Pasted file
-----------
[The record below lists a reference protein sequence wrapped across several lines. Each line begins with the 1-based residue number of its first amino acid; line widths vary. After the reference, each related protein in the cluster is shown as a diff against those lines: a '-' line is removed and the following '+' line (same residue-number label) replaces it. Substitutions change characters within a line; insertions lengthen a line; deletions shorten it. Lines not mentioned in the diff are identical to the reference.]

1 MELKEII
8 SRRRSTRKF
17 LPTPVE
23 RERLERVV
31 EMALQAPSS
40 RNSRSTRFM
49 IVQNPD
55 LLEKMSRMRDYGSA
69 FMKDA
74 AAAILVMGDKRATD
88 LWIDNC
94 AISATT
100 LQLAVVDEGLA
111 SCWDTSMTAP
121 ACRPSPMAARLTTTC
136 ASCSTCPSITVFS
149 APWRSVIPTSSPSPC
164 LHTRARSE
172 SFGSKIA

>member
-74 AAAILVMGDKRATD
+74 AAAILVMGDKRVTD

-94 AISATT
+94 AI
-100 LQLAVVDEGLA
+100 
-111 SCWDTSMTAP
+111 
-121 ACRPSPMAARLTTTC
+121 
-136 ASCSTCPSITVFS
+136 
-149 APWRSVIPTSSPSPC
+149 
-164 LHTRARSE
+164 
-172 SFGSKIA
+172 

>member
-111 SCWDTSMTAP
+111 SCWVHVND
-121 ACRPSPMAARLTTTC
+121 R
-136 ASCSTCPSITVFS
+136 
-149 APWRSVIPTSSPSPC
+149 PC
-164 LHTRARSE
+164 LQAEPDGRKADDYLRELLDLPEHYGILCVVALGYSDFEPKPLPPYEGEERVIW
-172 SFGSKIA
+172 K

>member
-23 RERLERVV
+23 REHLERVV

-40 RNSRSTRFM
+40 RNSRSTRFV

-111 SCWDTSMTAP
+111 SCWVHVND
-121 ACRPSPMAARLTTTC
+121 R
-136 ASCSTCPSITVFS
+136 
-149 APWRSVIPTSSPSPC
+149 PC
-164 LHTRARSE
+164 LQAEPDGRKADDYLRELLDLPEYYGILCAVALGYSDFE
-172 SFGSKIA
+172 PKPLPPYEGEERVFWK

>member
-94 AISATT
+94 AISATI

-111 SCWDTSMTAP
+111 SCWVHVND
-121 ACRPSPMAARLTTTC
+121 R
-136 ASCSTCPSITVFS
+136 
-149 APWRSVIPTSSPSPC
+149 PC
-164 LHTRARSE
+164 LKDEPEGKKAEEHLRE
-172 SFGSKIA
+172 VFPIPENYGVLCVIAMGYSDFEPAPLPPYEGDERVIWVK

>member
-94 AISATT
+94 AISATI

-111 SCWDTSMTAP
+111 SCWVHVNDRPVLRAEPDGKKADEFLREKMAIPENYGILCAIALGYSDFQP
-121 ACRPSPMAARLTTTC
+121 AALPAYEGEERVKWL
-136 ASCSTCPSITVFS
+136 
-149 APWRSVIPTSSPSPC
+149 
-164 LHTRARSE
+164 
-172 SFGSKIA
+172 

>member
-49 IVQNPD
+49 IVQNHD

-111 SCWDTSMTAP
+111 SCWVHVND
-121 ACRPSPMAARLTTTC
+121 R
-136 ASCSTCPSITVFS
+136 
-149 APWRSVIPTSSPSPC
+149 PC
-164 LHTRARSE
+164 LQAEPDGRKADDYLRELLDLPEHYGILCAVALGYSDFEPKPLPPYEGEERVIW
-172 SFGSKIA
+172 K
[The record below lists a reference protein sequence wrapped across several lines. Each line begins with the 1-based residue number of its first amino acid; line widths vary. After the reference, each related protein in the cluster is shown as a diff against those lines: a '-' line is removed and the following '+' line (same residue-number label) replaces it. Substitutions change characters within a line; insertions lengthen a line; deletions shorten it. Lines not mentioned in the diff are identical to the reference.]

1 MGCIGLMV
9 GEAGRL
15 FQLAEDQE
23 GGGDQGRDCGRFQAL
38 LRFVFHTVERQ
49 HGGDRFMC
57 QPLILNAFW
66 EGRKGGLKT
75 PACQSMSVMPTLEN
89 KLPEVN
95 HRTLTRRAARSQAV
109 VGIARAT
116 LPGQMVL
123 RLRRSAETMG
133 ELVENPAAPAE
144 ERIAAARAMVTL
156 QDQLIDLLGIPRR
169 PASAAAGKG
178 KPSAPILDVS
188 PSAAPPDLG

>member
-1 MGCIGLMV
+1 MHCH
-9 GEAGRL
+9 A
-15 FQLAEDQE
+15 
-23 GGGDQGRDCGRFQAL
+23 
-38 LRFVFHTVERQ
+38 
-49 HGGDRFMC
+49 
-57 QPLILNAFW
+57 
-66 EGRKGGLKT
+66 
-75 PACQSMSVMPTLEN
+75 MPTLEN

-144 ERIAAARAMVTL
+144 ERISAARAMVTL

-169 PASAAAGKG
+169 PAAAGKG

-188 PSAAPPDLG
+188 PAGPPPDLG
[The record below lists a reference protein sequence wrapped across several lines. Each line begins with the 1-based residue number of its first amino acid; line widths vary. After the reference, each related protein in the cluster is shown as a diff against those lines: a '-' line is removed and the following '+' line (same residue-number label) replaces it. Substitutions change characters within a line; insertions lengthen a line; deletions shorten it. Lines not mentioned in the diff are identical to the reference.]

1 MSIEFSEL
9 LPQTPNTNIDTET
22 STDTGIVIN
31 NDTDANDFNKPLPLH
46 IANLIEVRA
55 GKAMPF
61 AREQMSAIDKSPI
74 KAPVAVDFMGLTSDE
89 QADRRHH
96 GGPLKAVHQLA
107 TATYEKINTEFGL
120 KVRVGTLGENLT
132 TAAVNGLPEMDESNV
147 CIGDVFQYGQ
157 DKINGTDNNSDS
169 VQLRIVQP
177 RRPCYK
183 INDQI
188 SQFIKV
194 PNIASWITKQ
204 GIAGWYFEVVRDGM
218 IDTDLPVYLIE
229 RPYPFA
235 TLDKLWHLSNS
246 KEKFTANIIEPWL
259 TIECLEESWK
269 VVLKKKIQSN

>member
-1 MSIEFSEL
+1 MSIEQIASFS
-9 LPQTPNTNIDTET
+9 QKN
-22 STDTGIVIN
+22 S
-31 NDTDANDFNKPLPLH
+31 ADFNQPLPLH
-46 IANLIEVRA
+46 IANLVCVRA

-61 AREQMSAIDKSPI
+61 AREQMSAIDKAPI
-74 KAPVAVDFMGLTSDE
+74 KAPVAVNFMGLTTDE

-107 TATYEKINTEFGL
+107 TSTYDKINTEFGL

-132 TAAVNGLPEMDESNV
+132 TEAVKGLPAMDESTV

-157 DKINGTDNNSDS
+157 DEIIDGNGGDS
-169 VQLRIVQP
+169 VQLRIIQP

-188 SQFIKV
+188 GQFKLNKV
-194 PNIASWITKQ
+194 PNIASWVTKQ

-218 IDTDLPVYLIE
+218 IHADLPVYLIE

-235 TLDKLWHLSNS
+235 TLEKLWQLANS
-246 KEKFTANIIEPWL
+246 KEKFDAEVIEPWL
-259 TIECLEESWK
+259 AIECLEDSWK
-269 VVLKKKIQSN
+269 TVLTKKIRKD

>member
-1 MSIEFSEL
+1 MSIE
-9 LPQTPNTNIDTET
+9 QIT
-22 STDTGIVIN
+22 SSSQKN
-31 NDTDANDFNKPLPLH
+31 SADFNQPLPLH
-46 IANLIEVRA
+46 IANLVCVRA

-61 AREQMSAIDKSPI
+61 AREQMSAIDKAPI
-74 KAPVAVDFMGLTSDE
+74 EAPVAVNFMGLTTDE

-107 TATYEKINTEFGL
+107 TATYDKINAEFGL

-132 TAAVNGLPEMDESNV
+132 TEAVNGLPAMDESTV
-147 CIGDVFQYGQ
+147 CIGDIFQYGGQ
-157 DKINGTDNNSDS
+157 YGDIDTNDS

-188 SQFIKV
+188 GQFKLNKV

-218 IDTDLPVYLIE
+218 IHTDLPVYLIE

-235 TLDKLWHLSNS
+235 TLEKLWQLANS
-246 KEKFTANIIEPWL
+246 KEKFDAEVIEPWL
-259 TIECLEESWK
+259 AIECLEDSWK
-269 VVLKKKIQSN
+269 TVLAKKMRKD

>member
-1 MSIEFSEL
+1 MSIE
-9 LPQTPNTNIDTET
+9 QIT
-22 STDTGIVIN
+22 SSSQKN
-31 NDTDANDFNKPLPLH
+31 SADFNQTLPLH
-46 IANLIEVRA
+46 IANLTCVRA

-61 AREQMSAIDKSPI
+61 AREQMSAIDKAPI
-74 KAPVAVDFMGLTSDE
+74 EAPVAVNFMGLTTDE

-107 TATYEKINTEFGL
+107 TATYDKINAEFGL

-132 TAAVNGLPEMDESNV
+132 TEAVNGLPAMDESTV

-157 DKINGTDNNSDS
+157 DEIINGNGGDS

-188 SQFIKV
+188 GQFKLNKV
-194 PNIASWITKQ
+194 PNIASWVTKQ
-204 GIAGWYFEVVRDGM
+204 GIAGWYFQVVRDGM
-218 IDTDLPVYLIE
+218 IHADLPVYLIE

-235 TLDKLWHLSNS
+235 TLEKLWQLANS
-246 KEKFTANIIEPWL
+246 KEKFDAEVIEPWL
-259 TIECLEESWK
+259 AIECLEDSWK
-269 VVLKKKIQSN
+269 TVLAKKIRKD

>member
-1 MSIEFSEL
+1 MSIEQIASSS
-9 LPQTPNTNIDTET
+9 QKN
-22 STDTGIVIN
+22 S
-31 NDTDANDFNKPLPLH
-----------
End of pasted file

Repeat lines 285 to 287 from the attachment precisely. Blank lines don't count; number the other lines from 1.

+194 PNIASWVTKQ
-204 GIAGWYFEVVRDGM
+204 GIAGWYFQVVRDGM